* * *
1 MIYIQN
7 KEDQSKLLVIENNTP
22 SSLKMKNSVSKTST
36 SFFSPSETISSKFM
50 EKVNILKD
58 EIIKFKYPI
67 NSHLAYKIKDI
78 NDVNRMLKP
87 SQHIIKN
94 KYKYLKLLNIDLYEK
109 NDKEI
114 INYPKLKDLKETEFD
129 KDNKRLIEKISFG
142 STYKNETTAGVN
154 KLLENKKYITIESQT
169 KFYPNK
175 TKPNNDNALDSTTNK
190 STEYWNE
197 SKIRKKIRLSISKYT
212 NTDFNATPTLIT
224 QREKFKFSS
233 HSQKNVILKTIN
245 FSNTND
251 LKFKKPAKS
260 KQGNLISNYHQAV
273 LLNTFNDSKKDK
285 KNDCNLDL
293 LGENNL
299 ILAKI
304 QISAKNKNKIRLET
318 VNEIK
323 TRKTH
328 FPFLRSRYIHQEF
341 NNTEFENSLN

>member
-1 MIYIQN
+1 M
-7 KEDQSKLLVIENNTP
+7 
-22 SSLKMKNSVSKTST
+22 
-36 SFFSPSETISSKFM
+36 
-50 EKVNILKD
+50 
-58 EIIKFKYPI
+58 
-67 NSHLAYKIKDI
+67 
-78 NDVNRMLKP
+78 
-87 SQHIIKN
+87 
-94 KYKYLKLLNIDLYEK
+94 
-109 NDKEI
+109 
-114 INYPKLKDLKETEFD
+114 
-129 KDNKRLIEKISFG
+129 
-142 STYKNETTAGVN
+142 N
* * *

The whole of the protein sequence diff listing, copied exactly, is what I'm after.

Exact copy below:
1 MIYIQN
7 KEDQSKLLVIENNTP
22 SSLKMKNSVSKTST
36 SFFSPSETISSKFM
50 EKVNILKD
58 EIIKFKYPI
67 NSHLAYKIKDI
78 NDVNRMLKP
87 SQHIIKN
94 KYKYLKLLNIDLYEK
109 NDKEI
114 INYPKLKDLKETEFD
129 KDNKRLIEKISFG
142 STYKNETTAGVN
154 KLLENKKYITIESQT
169 KFYPNK
175 TKPNNDNALDSTTNK
190 STEYWNE
197 SKIRKKIRLSISKYT
212 NTDFNATPTLIT
224 QREKFKFSS
233 HSQKNVILKTIN
245 FSNTND
251 LKFKKPAKS
260 KQGNLISNYHQAV
273 LLNTFNDSKKDK
285 KNDCNLDL
293 LGENNL
299 ILAKI
304 QISAKNKNKIRLET
318 VNEIK
323 TRKTH
328 FPFLRSRYIHQEF
341 NNTEFENSLN

>member
-1 MIYIQN
+1 M
-7 KEDQSKLLVIENNTP
+7 
-22 SSLKMKNSVSKTST
+22 
-36 SFFSPSETISSKFM
+36 
-50 EKVNILKD
+50 
-58 EIIKFKYPI
+58 
-67 NSHLAYKIKDI
+67 
-78 NDVNRMLKP
+78 
-87 SQHIIKN
+87 
-94 KYKYLKLLNIDLYEK
+94 
-109 NDKEI
+109 
-114 INYPKLKDLKETEFD
+114 
-129 KDNKRLIEKISFG
+129 
-142 STYKNETTAGVN
+142 N